";
	$doc .="<recordset>";
	while ($a = mysql_fetch_assoc($rs)) {
		$record = "";
		foreach ($a as $k => $v) {
			$v2 = $this->_xmlentities($v);
			$record .="<$k>$v2</$k>";
		}
		$doc .="<record>$record</record>";
	}
	$doc .= "</recordset>";
	return $doc;
}

function _xmlentities($string, $quote_style=ENT_QUOTES) {
	// function from au.net user comments
   static $trans;
   if (!isset($trans)) {
	   $trans = get_html_translation_table(HTML_ENTITIES, $quote_style);
	   foreach ($trans as $key => $value)
		   $trans[$key] = '&#'.ord($key).';';
	   // dont translate the '&' in case it is part of &xxx;
	   $trans[chr(38)] = '&';
   }
   // after the initial translation, _do_ map standalone '&' into '&#38;'
   return preg_replace("/&(?![A-Za-z]{0,4}\w{2,3};|#[0-9]{2,3};)/","&#38;",
     strtr($string, $trans));
}

This script can be used to create a "DB" object with methods for executing a SQL statement (such as an INSERT or UPDATE), and another for returning an XML representation of a recordset.

Getting Data - the Script

To create a page that returns all the records in the comments table we created above, you would write a page like this:

// getcomments

require_once("db.inc");
$DB = new DB;
$SQL = "SELECT * FROM Comments ORDER BY postedOn DESC"
echo $DB->GetXML($SQL );

The data returned from a MySQL database to will be text which is written to the browser's output. In this case, I have chosen to format the output data as XML. I could have chosen some other format (a combination of commas and linebreaks to indicate fields and records), or even format so that lingo's value() function might be able to interpret it as a list. However, since the comments might include commas and returns, XML would be the safest format (and beside which, we can use the XML parser to parse the data without having to write our own parser).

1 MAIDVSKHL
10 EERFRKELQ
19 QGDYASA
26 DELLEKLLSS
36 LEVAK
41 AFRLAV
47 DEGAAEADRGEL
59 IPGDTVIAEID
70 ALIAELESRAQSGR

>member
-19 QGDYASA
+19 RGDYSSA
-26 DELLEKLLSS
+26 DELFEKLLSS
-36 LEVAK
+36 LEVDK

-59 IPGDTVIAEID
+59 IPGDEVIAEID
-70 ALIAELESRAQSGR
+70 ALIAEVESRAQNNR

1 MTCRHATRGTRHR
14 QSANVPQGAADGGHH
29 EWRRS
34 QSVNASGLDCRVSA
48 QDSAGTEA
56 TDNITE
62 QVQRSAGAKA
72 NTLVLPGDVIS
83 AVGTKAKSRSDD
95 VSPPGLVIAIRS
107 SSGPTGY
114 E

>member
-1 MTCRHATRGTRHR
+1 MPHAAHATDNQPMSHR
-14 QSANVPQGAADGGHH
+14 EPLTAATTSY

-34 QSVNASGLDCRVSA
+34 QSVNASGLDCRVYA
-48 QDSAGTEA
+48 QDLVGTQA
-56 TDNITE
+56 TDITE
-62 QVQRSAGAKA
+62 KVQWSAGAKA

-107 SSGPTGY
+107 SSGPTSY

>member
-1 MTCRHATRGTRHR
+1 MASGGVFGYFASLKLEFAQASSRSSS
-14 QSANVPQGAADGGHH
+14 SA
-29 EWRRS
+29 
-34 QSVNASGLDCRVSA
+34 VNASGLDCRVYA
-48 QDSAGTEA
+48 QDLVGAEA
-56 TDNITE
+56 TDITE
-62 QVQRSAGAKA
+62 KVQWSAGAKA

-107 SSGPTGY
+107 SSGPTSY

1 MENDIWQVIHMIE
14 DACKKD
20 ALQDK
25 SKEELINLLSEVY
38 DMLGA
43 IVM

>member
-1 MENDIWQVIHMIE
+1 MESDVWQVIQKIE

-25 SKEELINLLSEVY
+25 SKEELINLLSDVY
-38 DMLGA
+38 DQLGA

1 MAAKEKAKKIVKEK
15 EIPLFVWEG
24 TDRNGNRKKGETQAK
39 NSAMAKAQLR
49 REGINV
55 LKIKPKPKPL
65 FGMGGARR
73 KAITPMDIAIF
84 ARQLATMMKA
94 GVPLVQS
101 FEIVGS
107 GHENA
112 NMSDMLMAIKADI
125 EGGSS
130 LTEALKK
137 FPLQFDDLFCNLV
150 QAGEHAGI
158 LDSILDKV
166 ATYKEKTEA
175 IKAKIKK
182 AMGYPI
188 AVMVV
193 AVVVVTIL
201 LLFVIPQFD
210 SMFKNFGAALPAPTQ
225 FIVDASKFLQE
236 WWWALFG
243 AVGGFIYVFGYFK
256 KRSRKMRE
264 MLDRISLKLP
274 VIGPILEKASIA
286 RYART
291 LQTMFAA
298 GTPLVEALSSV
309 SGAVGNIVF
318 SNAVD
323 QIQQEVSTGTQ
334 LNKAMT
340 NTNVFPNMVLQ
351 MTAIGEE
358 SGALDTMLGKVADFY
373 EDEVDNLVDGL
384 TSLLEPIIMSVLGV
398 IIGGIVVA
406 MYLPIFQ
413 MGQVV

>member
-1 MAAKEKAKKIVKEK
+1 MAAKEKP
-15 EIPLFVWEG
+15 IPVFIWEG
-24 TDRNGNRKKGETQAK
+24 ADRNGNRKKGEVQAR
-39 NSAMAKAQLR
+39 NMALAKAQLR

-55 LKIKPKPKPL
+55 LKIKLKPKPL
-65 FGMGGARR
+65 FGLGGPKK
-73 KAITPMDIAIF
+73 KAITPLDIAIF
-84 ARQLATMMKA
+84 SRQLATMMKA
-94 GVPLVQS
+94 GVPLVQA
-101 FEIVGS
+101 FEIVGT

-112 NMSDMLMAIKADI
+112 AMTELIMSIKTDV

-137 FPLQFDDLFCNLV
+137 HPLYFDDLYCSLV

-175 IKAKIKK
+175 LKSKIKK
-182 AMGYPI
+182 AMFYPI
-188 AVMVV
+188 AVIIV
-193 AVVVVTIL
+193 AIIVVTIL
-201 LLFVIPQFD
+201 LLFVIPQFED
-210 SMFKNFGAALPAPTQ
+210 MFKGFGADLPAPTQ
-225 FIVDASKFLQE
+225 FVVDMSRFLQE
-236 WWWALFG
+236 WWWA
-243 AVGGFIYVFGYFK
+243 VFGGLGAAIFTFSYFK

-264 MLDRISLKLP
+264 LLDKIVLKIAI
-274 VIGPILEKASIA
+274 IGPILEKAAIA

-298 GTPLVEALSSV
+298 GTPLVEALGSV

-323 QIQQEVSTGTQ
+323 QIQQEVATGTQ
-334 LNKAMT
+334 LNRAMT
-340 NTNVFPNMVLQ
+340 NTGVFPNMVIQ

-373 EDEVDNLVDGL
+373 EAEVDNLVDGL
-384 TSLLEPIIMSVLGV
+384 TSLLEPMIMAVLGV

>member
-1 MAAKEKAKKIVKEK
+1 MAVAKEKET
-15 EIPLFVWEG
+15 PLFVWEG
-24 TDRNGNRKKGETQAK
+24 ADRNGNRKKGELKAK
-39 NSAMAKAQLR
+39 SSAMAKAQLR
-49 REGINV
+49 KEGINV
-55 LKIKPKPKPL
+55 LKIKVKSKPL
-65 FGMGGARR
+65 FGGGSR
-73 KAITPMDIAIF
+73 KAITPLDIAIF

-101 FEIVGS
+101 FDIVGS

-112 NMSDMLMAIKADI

Inserting Data - the Script

To insert data into the database, we would want the page to do some validation on the data. The following page checks that a user name and comment string has been provided before attempting to add it to the database:

// addcomment


require_once("db.inc");
// validate the provided data
$who = $_POST['who'];
if ((!$who) || (strlen($who) < 2)) {
  echo "Error: invalid name '$who'";
  exit;
}
$comment = $_POST['comment'];
if ((!$comment) || (strlen($comment) < 2)) {
  echo "Error: invalid comment";
  exit;
}
$from = $_POST['from'];
$sql = "INSERT INTO comments (who, fromURL, postedOn, comment) 
	VALUES ('$who', '$from', NOW(), '$comment')";
$DB = new DB;
$result = $DB->QUERY($sql);
if ($result) echo "OK";
else echo "Error";

Checking Everything is working.

If you open getcomments in a browser, you should see the data returned by the script as XML (you might need to select 'View Source' in your browser).

To test that the addcomment function is working as expected, create a simple HTML page with this form:

<form name="form1" id="form1" method="post" action="setcomment">
	<p>Name:<input type="text" name="who" /></p>
	<p>URL:<input type="text" name="fromURL" /></p>
	<p>Comment:<textarea name="comment"></textarea></p>
	<p><input type="submit" name="Submit" value="Submit" /></p>
</form>

This form posts data to the setcomment page created earlier. The setcomment page looks for the data in the $_POST 'superglobal' (which requires 4.1 or later; for older versions of use $HTTP_POST_VARS).

If this is working as expected, then we can be confident that the - MySQL side of things are working. The next step is to get Shockwave to play nice with

The Shockwave

Rather than using the HTML form, in Shockwave we are going to post the data using the postnettext function.

Using the NetOp.transaction scripts discussed elsewhere, we can create a simple behaviour to test that everything is working:

LingoBehaviour
on exitFrame me
  go to the frame
end

on beginSprite (me)
  FormData = ["who": "Luke", "url": "", "comment": "This is a test comment"]